In parts of Saskatchewan there were only Card Lock fueling stations rather than typical gas stations.  Their purpose is mainly to serve commercial vehicles and some only have diesel fuel, but the ones that I encountered also had regular gasoline.  They are always unattended and always open.  You go into the little house, insert your credit card and specify a dollar amount greater than what you will use.  After approval, you go out and pump your gas.  And, then you go back into the little house and insert your credit card again to get a receipt.  And, don’t forget to shut the door behind yourself (the sign reminds you).

The Card Lock station in Val Marie, Saskatchewan

The Card Lock station in Val Marie, Saskatchewan

My trip took me through much of the current Greater Sage-Grouse range.  Historically, Sage-Grouse occurred in at least 16 states within the western U.S. and three provinces in Canada.  Experts estimate that the population was as high as 16 million before European settlement; today there are only a few hundred thousand.  The decline has continued relentlessly, by 60% in just the last five decades.  Sage-Grouse are now extirpated from British Columbia and five U.S. states.  In 2015, a fierce political battle about listing under the Endangered Species Act (ESA) resulted in the decision to not list the grouse.  They face many threats, the most serious being habitat loss.  But even without ESA listing, serious efforts are underway to protect the species.

A Greater Sage-Grouse that I found in Montana

A Greater Sage-Grouse that I found in Montana

As a casual observer driving through Montana, none of this was obvious to me.  It looks like immense areas of sagebrush remain almost pristine, but that was an illusion.  The recovery efforts are addressing various threats to the grouse.  The one that I heard about from a local rancher is fence line flagging – clipping small reflective markers along the top row of barbed wire fences every three to four feet.  The markers help the low-flying grouse see the wires and avoid collisions which result in injury or death.  He told me about his conversations with a biologist studying the birds and said that he readily agreed to have the fence on his land flagged.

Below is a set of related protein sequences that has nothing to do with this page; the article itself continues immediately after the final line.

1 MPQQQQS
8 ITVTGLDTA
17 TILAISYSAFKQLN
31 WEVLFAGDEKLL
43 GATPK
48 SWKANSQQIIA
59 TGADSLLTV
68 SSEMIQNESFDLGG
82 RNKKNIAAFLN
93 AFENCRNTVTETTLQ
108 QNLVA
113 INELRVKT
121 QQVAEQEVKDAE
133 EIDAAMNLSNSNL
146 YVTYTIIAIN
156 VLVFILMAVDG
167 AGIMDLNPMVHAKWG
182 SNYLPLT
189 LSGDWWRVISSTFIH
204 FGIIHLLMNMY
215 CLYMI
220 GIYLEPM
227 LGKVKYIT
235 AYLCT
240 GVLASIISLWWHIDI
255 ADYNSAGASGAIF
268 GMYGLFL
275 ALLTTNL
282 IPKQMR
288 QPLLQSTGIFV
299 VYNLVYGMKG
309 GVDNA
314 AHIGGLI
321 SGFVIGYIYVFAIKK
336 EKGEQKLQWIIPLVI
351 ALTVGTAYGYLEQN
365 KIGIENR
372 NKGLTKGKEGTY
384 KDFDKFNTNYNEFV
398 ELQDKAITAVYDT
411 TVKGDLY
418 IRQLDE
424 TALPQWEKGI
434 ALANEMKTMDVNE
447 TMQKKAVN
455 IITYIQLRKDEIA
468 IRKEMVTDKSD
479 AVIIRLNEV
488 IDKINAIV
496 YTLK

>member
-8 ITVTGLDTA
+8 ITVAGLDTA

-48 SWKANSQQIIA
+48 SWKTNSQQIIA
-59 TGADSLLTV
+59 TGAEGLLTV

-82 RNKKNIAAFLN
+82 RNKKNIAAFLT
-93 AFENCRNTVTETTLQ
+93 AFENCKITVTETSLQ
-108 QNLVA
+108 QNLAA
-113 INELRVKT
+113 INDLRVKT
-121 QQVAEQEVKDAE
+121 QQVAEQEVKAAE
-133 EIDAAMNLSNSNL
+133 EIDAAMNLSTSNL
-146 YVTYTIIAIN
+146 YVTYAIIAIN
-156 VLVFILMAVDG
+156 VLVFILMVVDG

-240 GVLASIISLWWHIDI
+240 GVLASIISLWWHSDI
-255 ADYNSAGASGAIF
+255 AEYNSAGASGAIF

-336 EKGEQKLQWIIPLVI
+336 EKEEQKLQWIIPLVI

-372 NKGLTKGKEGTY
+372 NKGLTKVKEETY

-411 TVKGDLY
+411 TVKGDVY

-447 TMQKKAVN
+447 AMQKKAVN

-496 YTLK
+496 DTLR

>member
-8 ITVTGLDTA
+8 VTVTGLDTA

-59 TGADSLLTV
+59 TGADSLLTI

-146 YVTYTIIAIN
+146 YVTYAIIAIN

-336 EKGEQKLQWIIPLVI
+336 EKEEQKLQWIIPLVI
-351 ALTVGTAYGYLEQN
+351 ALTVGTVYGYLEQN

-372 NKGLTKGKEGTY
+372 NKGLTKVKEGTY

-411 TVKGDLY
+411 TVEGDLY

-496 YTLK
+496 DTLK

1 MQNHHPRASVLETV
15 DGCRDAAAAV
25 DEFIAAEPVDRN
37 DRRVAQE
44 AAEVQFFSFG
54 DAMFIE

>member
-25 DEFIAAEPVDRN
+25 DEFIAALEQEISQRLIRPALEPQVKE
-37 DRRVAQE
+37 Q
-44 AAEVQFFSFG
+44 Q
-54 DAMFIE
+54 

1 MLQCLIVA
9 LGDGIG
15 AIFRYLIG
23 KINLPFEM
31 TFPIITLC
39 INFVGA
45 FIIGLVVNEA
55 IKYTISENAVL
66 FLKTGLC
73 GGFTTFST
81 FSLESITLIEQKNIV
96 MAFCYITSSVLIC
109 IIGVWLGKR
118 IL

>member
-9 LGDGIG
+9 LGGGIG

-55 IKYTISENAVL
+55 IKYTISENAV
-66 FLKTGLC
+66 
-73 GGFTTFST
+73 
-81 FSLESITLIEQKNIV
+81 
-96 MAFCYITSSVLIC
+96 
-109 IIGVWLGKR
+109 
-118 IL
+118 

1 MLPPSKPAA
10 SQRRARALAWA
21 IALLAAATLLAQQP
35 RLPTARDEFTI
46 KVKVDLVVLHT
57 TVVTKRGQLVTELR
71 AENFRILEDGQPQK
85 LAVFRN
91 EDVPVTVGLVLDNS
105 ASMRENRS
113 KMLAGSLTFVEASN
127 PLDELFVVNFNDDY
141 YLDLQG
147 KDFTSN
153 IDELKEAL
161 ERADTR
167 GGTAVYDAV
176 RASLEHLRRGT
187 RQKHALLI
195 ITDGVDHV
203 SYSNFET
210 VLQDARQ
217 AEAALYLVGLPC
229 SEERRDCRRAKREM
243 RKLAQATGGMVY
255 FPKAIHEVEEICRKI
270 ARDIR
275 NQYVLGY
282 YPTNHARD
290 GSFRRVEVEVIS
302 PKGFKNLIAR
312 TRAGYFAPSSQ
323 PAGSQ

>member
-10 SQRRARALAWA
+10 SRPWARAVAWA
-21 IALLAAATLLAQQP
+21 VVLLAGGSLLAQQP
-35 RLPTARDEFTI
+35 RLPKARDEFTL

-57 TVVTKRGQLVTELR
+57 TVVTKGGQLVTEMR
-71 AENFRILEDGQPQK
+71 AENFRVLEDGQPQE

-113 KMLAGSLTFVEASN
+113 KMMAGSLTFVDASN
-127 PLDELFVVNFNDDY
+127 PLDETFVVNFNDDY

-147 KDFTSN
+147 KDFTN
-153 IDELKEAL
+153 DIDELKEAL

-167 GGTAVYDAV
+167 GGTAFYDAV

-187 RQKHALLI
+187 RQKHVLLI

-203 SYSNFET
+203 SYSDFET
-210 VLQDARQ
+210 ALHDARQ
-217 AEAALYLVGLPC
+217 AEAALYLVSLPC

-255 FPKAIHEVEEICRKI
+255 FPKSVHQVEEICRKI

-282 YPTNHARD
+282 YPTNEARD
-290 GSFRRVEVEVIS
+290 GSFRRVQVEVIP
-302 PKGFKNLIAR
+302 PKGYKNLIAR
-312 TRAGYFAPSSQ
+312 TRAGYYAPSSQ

In Canada, the total population of Sage-Grouse declined by 98% between 1988 and 2012.  A total of only 93 to 138 adult birds were estimated for Alberta and Saskatchewan combined in 2012.  The species has been listed as Endangered in Canada since 1998.  Nature Canada has a nice summary of the species status and recovery efforts.

See the Cornell All About Birds site for more basic information on the fascinating Greater Sage-Grouse.

One of my favorite experiences on the trip was finding an American Three-toed Woodpecker nest at Cypress Hills.

Nestling American Three-toed Woodpecker

Nestling American Three-toed Woodpecker

Papa Three-toed flew to a nearby tree to preen after leaving the nest cavity.

Papa Three-toed flew to a nearby tree to preen after leaving the nest cavity.

Did I get lonely on the road traveling alone for so many days?  No, not at all.  Actually, I met some wonderful people and feel like I made a few new friends.  First, was Allison Henderson.  Allison and her family were packing their car after camping at Two Trees in Grasslands National Park just as I arrived.  In an amazing coincidence, I was looking for Baird’s Sparrow and McCown’s Longspur and Allison is a wildlife biologist who studied grassland songbirds for her PhD.  She gave me a few tips and we stayed in touch with phone calls and text messages.  Thanks for the alert on the Long-billed Curlew, Allison!

Next was PJ Chudleigh at Cypress Hills Interprovincial Park.  PJ is in charge of maintenance at The Resort at Cypress Hills (where I stayed) and is passionate about the natural habitat.  PJ and a buddy saw me birdwatching when they were riding their bikes.  I always feel dorky when I’ve got my binoculars and am out looking for birds when “normal” people are doing other things.  But, they thought it was cool that someone was paying attention to the wildlife.  We felt an instant connection and could have talked for hours.

And, then there was the rancher I met on Bannack Bench Road, the nice couple walking by the lake at Waterton National Park, and many others.  Some conversations were short, but when I told someone what I was doing, I always got “Good for you!” in response.

I was impressed with the beauty of Devils Tower in Wyoming - 867 feet from its base to its 1-1/2 acre summit.

I was impressed with the beauty of Devils Tower in Wyoming – 867 feet from its base to its 1-1/2 acre summit.

In addition to these surprise encounters, I enjoyed spending some time with the birders whom I had contacted before the trip, Stephen Turner (and his wife, Patty) in Helena and Ron Farmer in Bozeman.

I loved meeting new people, seeing new parts of the country, and finding my own way through it all.  My goals to see a few new birds and new landscapes were accomplished.  But, more than that, I gained confidence in myself and I feel stronger than ever.  I might not be ready to backpack through Europe alone yet, but I’m ready for another road trip!

More photos can be seen in my Flickr album for this trip, Prairie Road Trip 2018.  As of June, it’s not complete, but I will add more photos and label them all correctly soon.